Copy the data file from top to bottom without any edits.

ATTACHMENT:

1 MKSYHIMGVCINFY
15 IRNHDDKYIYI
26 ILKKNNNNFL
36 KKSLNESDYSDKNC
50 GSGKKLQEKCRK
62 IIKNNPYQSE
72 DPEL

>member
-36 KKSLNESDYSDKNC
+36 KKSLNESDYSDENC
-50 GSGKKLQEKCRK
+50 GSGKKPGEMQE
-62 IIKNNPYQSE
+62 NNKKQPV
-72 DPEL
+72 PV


1 MKSYHIMGVCINFY
15 IRNHDDKYIYI
26 ILKKNNNNFL
36 KKSLNESDYSDKNC
50 GSGKKLQEKCRK
62 IIKNNPYQSE
72 DPEL

>member
-36 KKSLNESDYSDKNC
+36 KKSLNESDYSDENC
-50 GSGKKLQEKCRK
+50 GSGKKPGEMQE
-62 IIKNNPYQSE
+62 NNKKQPV
-72 DPEL
+72 PV